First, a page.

STAYING PUT: Brandon Phillips wants to stay with the Reds. The Reds want to keep him. Of course, in baseball we know we have to deal with much more than that, when it comes to dollars the player feels he's worth and the dollars the smallish market team can pay him -- especially with all the young talent the Reds have on the roster. John Fay breaks down how it might shake out. (Cincinnati Enquirer )

HIATUS? Former Tigers pitcher Jeremy Bonderman has still yet to sign a contract. In fact, he may be ready to sit out an entire season. Jerry Crasnick of ESPN.com reports via Twitter that he talked to a player who knows Bonderman and "more than likely he's going to sit this year out." Crasnick also offered that Bonderman "doesn't have the energy for more rehabs, or going to camp and having to fight for a spot." In several ways, it's easy to feel bad for Bonderman. First of all, he was thrown into the fire on the worst major-league team in recent memory as a 20 year old -- that 2003 Tigers team that went 43-119. Bonderman took his lumps all year, going 6-19 with a 5.56 ERA. A few years later, he was a quality pitcher on a team that made the World Series. Since then, he's fallen apart with injuries and has never really scratched the surface on his potential. He's still only 28, so maybe a full season of rest can do some long-term good for his baseball potential. (Crasnick on Twitter )

FRIENDS FOREVER: Barry Bonds' ex-trainer is going to jail, again, instead of testifying against Bonds. Loyalty or blind stupidity? You make the call. (Associated Press )

NO LOANS FOR YOU! The Mets will not be receiving any more loans from Major League Baseball. That cool $25 million from last November will have to do. Maybe the Mets could borrow back some of the money Jason Bay didn't earn last year? (New York Times )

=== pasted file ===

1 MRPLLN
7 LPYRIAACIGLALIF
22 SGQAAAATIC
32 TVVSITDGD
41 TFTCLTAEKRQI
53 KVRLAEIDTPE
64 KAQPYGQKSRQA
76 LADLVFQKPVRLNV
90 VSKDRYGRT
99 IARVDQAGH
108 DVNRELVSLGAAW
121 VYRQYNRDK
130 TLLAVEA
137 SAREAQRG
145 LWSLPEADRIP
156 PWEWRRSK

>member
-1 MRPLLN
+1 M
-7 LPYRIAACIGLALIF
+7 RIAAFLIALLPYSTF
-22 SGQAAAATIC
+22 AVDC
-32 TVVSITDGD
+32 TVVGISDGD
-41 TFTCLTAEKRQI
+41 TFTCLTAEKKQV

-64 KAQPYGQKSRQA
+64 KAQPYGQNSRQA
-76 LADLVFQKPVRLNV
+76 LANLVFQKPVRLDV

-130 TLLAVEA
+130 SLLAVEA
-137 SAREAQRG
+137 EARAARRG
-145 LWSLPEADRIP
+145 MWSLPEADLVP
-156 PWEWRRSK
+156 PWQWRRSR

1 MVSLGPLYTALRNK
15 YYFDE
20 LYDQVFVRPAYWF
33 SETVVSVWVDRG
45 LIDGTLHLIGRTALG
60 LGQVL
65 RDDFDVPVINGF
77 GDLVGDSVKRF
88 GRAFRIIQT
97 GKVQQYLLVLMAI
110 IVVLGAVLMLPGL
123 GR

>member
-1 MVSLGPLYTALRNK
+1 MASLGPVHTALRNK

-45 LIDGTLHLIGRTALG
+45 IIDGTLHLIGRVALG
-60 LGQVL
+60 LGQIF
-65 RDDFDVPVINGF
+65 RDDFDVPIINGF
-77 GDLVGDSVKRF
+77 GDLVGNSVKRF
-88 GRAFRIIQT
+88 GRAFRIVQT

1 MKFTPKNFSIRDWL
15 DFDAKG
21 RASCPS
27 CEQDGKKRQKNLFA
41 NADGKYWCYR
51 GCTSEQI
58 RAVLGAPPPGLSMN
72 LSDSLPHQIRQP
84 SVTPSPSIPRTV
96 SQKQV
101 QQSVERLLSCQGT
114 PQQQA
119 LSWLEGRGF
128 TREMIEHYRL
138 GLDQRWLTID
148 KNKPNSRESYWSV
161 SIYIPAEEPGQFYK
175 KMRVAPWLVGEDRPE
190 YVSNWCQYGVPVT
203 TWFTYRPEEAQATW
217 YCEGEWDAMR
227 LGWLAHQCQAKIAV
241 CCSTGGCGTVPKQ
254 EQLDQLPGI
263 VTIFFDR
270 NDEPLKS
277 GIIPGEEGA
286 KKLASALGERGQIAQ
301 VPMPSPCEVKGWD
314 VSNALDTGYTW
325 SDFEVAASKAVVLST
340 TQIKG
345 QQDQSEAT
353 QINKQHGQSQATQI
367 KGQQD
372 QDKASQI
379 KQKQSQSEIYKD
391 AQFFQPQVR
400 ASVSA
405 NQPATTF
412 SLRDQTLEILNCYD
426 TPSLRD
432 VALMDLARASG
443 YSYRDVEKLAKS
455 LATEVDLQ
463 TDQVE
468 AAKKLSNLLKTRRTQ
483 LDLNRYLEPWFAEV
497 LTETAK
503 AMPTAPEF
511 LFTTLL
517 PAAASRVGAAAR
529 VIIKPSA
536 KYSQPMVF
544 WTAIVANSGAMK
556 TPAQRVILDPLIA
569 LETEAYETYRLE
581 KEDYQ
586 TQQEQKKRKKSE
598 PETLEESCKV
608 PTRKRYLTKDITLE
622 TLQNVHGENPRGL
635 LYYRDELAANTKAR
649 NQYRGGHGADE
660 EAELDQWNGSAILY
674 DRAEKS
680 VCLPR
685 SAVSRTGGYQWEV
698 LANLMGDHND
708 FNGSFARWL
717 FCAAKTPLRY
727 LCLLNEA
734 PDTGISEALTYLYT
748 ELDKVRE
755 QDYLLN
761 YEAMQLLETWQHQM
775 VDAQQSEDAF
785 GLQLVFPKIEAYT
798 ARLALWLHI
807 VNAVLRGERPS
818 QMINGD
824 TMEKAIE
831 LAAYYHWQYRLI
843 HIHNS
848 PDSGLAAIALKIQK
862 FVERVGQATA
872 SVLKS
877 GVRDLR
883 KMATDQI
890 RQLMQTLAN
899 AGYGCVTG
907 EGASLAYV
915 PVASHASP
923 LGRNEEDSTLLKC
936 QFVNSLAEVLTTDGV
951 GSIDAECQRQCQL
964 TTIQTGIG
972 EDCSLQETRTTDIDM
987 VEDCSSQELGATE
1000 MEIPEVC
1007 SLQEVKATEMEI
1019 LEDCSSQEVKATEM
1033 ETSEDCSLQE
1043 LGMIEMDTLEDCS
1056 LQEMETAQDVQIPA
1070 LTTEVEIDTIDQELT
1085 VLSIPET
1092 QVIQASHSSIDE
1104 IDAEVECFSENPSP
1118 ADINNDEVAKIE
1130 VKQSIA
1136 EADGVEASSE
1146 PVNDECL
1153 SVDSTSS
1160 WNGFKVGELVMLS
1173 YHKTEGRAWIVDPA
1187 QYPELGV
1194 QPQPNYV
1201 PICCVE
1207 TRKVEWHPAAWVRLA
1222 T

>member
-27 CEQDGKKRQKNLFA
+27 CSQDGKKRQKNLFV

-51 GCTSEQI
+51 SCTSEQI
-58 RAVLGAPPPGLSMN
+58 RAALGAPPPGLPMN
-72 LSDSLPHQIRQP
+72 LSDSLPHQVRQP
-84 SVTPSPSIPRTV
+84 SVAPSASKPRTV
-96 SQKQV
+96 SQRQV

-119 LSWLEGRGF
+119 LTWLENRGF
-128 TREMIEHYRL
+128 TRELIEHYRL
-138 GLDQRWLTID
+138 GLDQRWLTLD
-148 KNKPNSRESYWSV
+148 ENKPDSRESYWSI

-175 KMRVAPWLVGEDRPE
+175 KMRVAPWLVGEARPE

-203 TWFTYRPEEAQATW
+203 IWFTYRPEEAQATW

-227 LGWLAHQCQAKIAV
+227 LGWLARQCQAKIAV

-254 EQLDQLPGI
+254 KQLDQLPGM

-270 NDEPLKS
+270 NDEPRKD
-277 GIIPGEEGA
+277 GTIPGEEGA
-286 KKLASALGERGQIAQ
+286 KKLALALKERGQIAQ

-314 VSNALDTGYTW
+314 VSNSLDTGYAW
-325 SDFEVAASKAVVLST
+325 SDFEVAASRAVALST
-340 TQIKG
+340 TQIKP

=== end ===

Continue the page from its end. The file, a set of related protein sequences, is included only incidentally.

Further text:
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Posted on: November 29, 2010 4:59 pm
Edited on: November 29, 2010 4:59 pm
 

M's interim skipper back to Triple-A


Daren Brown, who managed the Mariners after the firing of Don Wakamatsu in August, will return to his old job as manager of Triple-A Tacoma, the Mariners announced.

On his Tacoma staff will be Alonzo Powell, who had filled in as major-league hitting coach after Alan Cockrell was fired in May and will also return to his old job. So will Roger Hansen, who served as bench coach for Brown and will go back to being the organization's roving minor-league catching instructor.

Brown went 19-31 as Mariners manager. The team hired Eric Wedge last month.

-- David Andriesen

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Posted on: November 4, 2010 5:17 pm
Edited on: November 4, 2010 5:37 pm
 

Brewers' pitching coach up in the air

Ron Roenicke In kind of an interesting in retrospect kind of way, Brewers manager Doug Melvin (picutred, right) revealed the eight candidates he interviewed for the managerial job.

According to Tom Haudricourt of the Journal Sentinel , in addition to the man they did hire, Ron Roenicke (pictured, left), the team also considered Bobby Valentine, Bob Melvin, Joey Cora, Don Wakamatsu, Tim Wallach, Eric Wedge and Pat Listach.

Melvin -- the GM, not the candidate -- also said the Brewers never made an offer to Valentine, as was reported by several national reporters.

"It never got that far," Melvin said. "We did not make him an offer."

Haudricourt also said Melvin told him his new manager, Roenicke, will meet with the team's pitching coach Rick Peterson, who is under contract for next season. If the two don't hit it off, the Brewers could still make a change.